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Understanding RC Gearing

3/14/2012 by Gary Katzer

Copyright:© 2012 Horizon Hobby, Inc.

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      One of the most common questions we hear about RC cars and trucks is, “how fast does it go?” While this seems like a common, ordinary and easy question to answer, the truth is that there are a number of different factors that contribute to a vehicle’s speed, torque and acceleration. One of the big determining factors is the gear ratio and transmission of your vehicle. While things like installing a faster motor or higher voltage battery are easy things to understand, wrapping your head around gear ratios can be like taking an advanced course in physics, geometry, algebra and trigonometry. While there’s a lot going on, there’s some simple ways to get a basic understanding of what the gears in your transmission do, what changing them means and how things work. We’ve also put a list of commonly used terms together for you below for quick reference to help you as you progress.

Ball Differential – A differential that utilized a series of ball bearings, thrust bearings, differential rings, tensioning spring and thrust washers. When going around a corner, the tire on the inside will need to rotate more slowly while the tire on the outside will need to rotate more quickly. Ball differentials can be infinitely adjustable, but require more maintenance (distance traveled)

Clutch Bell Gear – The gear that mounts to the crankshaft of a nitro- or gasoline-powered engine that is used to drive the spur gear.

Differential Gear – The gear that drives and houses the differential components. Typically the differential gear is mounted on the bottom of a transmission case in a 2WD vehicle.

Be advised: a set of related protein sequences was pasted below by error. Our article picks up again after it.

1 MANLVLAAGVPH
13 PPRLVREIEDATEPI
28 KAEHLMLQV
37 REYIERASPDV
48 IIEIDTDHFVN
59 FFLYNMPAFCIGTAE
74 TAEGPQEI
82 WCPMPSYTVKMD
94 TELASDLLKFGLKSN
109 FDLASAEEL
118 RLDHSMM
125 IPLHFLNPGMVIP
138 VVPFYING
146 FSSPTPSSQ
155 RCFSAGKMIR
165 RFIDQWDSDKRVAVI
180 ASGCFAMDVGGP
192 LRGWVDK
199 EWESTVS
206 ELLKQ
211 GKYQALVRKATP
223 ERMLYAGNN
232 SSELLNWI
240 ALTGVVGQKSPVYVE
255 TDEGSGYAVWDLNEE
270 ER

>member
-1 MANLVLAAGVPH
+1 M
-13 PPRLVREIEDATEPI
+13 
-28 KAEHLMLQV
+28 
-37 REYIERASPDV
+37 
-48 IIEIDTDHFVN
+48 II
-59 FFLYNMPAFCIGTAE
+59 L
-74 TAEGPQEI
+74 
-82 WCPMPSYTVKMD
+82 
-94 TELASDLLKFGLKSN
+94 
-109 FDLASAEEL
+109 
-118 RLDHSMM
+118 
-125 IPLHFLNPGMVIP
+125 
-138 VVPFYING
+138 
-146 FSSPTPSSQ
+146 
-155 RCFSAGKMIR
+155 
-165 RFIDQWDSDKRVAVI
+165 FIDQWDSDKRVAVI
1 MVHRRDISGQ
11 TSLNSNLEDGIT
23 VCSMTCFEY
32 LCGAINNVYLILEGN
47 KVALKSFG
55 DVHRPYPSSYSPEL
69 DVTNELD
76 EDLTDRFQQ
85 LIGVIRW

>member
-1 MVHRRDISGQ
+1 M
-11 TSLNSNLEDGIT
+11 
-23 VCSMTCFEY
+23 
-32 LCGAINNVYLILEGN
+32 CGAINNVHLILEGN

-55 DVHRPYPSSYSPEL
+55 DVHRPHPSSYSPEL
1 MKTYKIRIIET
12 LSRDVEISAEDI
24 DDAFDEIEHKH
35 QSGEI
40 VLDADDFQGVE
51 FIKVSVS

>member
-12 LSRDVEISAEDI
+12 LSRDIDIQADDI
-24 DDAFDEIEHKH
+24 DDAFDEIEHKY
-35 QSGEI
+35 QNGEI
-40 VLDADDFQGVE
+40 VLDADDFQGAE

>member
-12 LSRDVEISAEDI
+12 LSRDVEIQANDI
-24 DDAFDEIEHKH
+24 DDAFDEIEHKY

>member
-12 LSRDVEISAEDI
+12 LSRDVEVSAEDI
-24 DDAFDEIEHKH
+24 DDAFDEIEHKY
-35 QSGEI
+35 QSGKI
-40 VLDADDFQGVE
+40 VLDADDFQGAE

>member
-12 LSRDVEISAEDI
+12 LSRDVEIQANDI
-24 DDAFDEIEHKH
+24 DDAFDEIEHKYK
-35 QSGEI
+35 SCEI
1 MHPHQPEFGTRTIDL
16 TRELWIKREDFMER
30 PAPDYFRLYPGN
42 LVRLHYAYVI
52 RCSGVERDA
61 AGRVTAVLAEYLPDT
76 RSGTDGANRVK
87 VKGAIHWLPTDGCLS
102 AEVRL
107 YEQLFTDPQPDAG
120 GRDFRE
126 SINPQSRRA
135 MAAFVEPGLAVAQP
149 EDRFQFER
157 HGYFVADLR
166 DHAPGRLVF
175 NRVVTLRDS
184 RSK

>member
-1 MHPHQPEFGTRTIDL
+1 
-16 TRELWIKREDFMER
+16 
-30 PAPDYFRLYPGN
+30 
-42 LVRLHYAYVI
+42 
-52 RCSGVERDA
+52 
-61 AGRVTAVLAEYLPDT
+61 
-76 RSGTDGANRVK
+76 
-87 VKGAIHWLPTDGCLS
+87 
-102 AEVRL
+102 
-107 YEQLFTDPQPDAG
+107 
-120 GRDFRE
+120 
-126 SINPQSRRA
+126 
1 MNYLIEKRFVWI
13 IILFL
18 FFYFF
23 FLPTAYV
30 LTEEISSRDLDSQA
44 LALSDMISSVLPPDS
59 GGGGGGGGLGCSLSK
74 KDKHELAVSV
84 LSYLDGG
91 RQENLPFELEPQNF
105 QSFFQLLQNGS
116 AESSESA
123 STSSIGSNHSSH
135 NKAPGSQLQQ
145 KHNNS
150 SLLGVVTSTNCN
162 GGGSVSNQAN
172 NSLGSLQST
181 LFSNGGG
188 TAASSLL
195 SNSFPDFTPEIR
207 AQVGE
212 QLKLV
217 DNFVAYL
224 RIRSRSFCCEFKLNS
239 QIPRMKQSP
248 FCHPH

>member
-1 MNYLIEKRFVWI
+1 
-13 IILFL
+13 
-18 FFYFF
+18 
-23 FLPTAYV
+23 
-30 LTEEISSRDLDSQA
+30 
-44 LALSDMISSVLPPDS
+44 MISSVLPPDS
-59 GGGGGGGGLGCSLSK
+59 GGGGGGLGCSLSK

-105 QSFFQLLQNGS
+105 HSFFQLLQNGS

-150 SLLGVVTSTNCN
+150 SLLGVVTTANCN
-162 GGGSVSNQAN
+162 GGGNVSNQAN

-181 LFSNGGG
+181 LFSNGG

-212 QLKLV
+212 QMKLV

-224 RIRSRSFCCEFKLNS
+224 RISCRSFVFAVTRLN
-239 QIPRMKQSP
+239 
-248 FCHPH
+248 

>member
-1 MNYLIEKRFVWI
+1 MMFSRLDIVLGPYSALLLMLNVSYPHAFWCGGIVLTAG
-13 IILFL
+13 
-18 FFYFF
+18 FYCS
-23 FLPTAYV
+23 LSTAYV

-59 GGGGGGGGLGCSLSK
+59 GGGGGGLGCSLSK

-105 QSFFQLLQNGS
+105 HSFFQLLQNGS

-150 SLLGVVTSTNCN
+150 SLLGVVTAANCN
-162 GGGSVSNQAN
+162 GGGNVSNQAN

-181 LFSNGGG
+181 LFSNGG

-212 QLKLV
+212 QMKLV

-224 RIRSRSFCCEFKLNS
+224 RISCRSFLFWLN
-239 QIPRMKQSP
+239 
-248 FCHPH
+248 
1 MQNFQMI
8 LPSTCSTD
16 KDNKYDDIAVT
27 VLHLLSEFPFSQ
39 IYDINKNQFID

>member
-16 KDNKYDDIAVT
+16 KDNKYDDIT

External Gear Ratio – The gear ratio of the gears that are visible or outside of a transmission case. This is the ratio of the pinion and spur gear.

Final Drive Ratio – The gear ratio of the entire drive system in a car or truck. This includes the internal gear ratio of the transmission and the external gear ratio of the pinion and spur gears. You can calculate this ratio by dividing the spur gear tooth count by the pinion gear tooth count and multiplying that total by the internal transmission ratio.

Gear Differential – A differential that uses gears instead of ball bearings and allows wheels to rotate at different speeds. When going around a corner, the tire on the inside will need to rotate more slowly while the tire on the outside will need to rotate more quickly. The differential compensates for this difference in distance traveled.

Gear Down – To install a smaller pinion gear or larger spur gear to increase the final drive ratio of your transmission, resulting in a higher gear ratio. Gearing down will generally reduce top speed but increase torque and acceleration.

Gear Mesh – The clearance between two gears as they spin against each other. A gear mesh that is overly tight can cause excessive wear and drag, causing your motor to overheat and reducing performance. A gear mesh that is too loose can cause excessive gear tooth wear or stripping of the teeth on the gears, or other potential damage.